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A Guide to Accommodation in Santa Fe and Nearby Towns and Pueblos

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As a major visitor destination, Santa Fe has plenty of hotels, motels, and bed-and-breakfasts to offer. The higher-end places are around the Plaza and close to Canyon Road. They are within walking distance of art galleries, shopping, and restaurants. To the south, you'll find more affordable options, with good low- to medium-priced accommodation.

Downtown Santa Fe

 

The downtown area of Santa Fe, including a few blocks around the Plaza and towards Canyon Road, is the heart of the town. A variety of medium to expensive lodging options in this area puts you within walking distance of most shops, restaurants, and art galleries. Hotels are in typical adobe buildings, the traditional style of New Mexico construction, and feature all modern amenities. Many have spas and restaurants in the premises. Check parking options - availability is scarce downtown, and not all hotels offer free parking.

 

This area has mostly higher-end hotels or “inns.” Some are arranged in casitas, smaller separate units with gardens and outdoor sitting areas in between. Decor in common areas and rooms tends to be typical Southwestern. There are several B&Bs in updated quaint little houses. They offer many of the same amenities as the bigger hotels, but the service is more relaxed and personal.

 

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Southern Santa Fe

 

The further south and southwest of the Plaza you go, the less expensive lodging you will find. Except for a few higher-end places similar to those downtown, most lodgings here are on the medium to low price range. Restaurants are less expensive. This area is a good option if you don’t want to spend a lot of money on accommodation. You may need a car, bus, or taxi to get downtown, but parking in this area is not a problem.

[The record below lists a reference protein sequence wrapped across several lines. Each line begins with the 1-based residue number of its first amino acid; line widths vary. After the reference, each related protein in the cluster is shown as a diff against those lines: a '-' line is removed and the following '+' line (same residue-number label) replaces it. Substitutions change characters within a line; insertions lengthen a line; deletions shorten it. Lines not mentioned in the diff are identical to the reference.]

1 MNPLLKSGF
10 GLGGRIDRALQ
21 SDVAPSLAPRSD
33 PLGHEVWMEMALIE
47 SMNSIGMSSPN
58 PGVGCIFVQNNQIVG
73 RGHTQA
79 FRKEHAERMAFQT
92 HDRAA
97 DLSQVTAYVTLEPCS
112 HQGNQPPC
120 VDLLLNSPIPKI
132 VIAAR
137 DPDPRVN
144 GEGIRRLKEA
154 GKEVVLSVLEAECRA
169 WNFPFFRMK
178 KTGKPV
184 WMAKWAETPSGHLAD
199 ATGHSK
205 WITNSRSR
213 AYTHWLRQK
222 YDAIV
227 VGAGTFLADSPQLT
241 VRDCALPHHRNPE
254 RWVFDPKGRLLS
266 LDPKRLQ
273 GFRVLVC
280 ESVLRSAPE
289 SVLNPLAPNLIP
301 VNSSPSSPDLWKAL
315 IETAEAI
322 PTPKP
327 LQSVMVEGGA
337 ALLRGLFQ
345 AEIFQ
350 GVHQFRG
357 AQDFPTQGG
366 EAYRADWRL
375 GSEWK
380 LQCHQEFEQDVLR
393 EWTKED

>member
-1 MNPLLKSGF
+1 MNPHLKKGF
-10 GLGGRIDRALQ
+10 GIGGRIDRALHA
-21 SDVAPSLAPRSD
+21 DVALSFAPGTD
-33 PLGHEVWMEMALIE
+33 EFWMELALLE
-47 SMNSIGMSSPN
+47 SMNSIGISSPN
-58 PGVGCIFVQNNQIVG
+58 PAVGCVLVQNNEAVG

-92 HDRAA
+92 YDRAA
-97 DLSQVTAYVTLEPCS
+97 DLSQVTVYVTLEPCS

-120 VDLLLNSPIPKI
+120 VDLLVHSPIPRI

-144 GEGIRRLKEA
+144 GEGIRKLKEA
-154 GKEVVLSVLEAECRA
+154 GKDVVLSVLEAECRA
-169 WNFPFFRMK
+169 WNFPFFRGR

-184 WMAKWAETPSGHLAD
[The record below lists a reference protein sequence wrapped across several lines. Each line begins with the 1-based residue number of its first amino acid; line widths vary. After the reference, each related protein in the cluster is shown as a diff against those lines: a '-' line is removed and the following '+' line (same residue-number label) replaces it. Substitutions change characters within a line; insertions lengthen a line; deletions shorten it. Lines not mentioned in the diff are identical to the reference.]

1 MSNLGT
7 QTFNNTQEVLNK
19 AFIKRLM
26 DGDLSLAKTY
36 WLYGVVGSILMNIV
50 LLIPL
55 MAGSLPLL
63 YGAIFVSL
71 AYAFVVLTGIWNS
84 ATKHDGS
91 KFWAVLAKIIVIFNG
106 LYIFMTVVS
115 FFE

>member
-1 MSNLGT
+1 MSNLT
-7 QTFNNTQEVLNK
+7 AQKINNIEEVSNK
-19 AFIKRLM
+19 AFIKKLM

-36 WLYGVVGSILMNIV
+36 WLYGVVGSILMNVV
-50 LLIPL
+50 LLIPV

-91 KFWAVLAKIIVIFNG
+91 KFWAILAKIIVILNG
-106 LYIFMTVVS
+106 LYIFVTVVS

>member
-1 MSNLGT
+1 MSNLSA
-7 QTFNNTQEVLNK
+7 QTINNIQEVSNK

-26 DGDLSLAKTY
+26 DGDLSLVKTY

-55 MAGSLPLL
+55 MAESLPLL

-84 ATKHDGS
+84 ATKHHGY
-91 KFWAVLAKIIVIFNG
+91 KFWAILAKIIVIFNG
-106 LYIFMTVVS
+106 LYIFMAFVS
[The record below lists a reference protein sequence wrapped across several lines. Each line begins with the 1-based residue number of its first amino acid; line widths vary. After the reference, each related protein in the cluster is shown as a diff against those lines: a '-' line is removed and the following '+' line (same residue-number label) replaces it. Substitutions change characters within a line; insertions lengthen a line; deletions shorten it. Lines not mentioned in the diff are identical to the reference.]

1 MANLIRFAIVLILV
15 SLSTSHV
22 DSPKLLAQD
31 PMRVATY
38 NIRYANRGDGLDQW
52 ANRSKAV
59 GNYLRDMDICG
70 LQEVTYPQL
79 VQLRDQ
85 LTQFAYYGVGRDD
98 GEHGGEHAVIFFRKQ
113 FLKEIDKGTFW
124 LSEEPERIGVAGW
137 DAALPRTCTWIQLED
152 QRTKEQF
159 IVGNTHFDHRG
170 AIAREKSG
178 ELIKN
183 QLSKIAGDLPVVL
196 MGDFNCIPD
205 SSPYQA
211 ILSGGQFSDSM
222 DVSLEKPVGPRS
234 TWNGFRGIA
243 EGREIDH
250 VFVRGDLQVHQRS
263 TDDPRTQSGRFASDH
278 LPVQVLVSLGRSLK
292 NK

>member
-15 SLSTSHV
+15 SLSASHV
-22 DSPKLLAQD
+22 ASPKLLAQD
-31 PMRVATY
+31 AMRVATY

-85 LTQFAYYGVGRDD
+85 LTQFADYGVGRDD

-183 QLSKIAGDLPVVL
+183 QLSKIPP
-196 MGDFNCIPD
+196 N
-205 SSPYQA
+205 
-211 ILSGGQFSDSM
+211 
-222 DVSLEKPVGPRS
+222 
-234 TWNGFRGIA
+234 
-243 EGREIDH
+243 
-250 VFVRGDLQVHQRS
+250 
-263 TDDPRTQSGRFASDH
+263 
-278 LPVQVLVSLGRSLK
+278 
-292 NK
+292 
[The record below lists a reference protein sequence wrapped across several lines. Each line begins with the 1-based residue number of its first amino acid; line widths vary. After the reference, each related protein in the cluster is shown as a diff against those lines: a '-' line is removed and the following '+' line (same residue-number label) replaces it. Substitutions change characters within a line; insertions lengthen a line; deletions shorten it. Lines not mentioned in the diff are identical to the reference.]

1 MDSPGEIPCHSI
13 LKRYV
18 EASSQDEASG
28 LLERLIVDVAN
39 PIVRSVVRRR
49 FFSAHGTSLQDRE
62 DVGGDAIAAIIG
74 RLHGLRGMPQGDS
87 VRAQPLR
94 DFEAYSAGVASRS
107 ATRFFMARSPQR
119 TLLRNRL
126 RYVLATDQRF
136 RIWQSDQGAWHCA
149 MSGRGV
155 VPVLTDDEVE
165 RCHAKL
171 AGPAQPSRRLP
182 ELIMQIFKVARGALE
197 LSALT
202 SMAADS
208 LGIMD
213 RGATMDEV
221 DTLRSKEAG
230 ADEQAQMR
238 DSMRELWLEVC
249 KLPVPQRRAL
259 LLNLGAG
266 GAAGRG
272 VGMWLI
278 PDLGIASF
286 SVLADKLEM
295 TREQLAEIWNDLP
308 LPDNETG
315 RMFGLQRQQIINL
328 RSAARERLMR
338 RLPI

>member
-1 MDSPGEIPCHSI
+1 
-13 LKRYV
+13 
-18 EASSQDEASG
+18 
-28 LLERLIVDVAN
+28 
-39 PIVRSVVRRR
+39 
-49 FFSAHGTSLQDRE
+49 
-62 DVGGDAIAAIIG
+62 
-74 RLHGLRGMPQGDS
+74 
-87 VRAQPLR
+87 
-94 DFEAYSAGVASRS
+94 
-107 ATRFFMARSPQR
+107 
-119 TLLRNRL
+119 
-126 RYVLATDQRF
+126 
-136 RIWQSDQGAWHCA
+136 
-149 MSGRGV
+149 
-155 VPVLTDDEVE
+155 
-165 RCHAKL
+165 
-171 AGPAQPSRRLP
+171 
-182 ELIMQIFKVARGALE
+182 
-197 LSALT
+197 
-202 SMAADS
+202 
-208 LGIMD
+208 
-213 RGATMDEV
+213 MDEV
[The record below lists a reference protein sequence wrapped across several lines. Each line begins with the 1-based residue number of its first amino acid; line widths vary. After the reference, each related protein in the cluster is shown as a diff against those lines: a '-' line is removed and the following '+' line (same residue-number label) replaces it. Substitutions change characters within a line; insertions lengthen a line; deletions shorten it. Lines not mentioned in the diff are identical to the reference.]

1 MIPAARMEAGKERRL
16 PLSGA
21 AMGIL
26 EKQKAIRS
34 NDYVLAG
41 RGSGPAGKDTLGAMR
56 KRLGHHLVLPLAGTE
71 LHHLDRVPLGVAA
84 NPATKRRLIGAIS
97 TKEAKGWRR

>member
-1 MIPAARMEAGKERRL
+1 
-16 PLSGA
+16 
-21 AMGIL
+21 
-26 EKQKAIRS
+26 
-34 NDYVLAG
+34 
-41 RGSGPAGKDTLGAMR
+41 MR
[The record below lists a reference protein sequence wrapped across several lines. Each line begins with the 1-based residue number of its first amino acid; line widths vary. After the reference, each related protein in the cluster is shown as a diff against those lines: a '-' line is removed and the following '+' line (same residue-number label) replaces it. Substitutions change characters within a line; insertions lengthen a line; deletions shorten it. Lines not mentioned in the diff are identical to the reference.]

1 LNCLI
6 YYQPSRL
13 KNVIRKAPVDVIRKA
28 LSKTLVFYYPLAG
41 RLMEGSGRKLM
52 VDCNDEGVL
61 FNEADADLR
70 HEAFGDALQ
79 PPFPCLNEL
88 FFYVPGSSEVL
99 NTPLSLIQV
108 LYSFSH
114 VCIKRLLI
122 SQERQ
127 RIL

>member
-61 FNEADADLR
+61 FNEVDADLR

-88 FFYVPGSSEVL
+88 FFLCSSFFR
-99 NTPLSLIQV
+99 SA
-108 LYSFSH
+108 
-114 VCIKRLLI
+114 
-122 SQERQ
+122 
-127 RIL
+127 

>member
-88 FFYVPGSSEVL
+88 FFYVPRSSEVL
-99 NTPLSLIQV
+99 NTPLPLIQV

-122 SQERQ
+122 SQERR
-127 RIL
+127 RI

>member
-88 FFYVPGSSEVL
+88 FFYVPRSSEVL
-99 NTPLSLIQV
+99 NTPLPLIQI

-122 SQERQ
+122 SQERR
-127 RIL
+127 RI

Medium-priced and inexpensive chain hotels and motels are the main options in this area. There are a few locally owned motels, too, and some houses and rooms that can be rented for a few days or by the week.

 

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Ohkay Owingeh

 

Ohkay Owingeh is a Tewa pueblo about 30 miles north of Santa Fe. It has been designated a US Historic District and is the headquarters of the Eight Northern Indian Pueblos Council, which works to preserve the Puebloan culture and further their interests. Formerly known as San Juan Pueblo, it's a good base for exploring the pueblos scattered around the area.

 

There aren't many other lodging options in Ohkay Owingeh besides the casino and hotel resort typical of Indian reservations. The rooms are no-frills and very affordable. Be aware though of the cigarette smoke and noise coming from the casino.

 

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Espanola

 

Española is a small town 20 miles north of Santa Fe, midway to Taos on the Low Road. It serves as the business centre for local pueblos of the area, and is known for its lowrider classic cars that show off through town on weekends. It has some affordable Mexican restaurants, inexpensive burger places, and motels. It's a good lodging option if you are exploring the pueblos in the area or on your way to Taos.

 

The main lodging options in Española are several inexpensive chain motels. They are a handy stop-off point if you want to avoid driving back and forth to Santa Fe when exploring the pueblos.

 

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Los Alamos

 

Los Alamos lies 35 miles northwest of Santa Fe. Known mostly for its nuclear research laboratory, today it is a bustling town that continues to grow. Base yourself here if you want to visit the lab’s museum and the town’s historical museum, or explore the Bandelier National Monument area and Valles Caldera National Preserve.

 

You can choose from several middle- and low-priced chain hotels and motels in different parts of the town. There are also some affordable, locally owned options on the northern side of Los Alamos.

 

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